Art Evolution: Saudi Arabia

Find out how the art world in Saudi Arabia is different than the western world.

  • Art Supplies
    While the art supplies are the same, art in Saudi Arabia is very different than the western world.
    Photo by Fotolia/Gino Santa Maria
  • Crossing the Kingdom
    In "Crossing the Kingdom" Loring M. Danforth delves into Saudi Arabian culture and breaks down stereotypes of the Middle East.
    Cover courtesy University of California Press

  • Art Supplies
  • Crossing the Kingdom

Crossing the Kingdom (University of California Press, 2016) by Loring M. Danforth takes the reader on a journey across the kingdom of Saudi Arabia using vivid descriptions and moving personal narratives. In this excerpt from chapter three, "Saudi Modern," Danforth explores the ever changing role of women in the world of art in Saudi Arabia. 

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Throughout the eighteenth and nineteenth centuries most of the Arabian Peninsula remained relatively isolated from the artistic and cultural developments taking place in western Europe, the Mediterranean and other parts of the Middle East. With the exception of the Hijaz on the Red Sea coast, which includes Jeddah and the two holy cities of Mecca and Medina, the Ottoman Empire exerted very little influence over the peninsula. During the early decades of the twentieth century, Abdulaziz ibn Saud expanded his rule over much of the region and in 1932 founded the kingdom of Saudi Arabia with the support of the conservative Wahhabi religious authorities. The discovery of oil in the 1930s transformed the county tremendously, but it remained in many ways a very closed and traditional society. With the oil boom that followed, cars and cement came to dominate the Saudi landscape.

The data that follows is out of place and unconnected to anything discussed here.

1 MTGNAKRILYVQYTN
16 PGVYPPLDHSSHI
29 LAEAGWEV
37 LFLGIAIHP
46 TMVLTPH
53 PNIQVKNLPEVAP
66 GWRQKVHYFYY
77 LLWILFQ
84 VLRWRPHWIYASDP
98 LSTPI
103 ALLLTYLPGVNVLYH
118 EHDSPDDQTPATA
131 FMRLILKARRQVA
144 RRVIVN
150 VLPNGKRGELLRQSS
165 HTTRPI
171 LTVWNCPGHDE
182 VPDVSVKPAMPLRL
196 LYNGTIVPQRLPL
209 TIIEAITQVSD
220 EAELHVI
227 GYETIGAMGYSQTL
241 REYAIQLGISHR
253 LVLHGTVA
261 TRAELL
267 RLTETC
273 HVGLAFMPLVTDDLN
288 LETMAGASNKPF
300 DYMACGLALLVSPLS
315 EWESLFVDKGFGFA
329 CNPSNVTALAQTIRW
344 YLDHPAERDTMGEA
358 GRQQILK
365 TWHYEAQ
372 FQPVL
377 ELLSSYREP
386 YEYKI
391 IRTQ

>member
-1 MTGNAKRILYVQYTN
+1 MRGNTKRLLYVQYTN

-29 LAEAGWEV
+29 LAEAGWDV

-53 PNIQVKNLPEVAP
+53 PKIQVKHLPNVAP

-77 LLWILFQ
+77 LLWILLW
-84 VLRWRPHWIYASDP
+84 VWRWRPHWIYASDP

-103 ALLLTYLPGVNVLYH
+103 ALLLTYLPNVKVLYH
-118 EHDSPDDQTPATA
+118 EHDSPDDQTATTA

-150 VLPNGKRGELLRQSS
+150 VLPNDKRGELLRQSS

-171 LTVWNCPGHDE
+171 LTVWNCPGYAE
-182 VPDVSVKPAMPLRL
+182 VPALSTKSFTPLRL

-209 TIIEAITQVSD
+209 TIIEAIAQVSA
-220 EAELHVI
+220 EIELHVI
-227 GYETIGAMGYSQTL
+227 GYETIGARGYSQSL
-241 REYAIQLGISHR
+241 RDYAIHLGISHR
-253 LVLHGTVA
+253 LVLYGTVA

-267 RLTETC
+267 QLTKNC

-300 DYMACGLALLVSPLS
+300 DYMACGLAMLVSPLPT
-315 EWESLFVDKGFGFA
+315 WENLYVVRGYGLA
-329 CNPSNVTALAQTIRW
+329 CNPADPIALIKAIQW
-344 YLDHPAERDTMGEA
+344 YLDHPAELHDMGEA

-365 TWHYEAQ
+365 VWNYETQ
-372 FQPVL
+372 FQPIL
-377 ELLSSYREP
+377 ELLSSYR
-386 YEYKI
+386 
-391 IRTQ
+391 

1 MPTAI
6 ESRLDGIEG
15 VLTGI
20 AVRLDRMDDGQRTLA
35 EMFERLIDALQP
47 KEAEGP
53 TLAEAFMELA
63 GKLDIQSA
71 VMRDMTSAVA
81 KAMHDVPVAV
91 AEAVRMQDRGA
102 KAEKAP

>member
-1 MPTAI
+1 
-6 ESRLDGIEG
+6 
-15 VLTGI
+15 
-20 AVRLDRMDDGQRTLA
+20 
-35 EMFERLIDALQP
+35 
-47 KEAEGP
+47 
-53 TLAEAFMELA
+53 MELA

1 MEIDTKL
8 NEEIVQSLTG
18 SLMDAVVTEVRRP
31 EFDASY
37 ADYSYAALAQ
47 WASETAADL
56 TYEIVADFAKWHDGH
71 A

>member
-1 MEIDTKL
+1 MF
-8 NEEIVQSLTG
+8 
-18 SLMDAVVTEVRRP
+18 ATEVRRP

The introduction of a western educational system in the 1950s brought with it art teachers from Egypt, Lebanon, and Palestine. By the 1970s, the first organizations devoted to supporting the fine arts were established. Then in the 1980s, as a result of the Iranian Revolution and the siege of the Holy Mosque in Mecca by Islamist extremists, the Kingdom entered an extremely conservative period in its history. Religiously based restrictions on the mixing of men and women; on photography and the depiction of the human form; and on women’s freedom of dress, movement, and employment were strictly enforced.

It was difficult for the few Saudi artists working in the country to obtain the materials they needed. They had to purchase paint and canvas from abroad; they even found it difficult to buy art books, since depictions of the human figure were forbidden. Female artists couldn’t attend the openings of exhibitions of their own work. At the beginning of the twenty-first century, there was still virtually no contemporary art scene in Saudi Arabia. There was no infrastructure to support the development of the arts — no schools, no journals, no galleries. Even films couldn’t be shown in public, since — with a few exceptions — there were no movie theaters in the country.

By 2012, the contemporary art scene in Saudi Arabia had come alive. As the director of one art gallery told me, “Modern art is booming here.” Young artists doing comic book art, conceptual art, digital art, installation art, performance art, pop art, street art, and video art were forming networks and collaboratives all around the country. Several new art galleries had even opened in Riyadh, one of the most conservative cities in the Kingdom.

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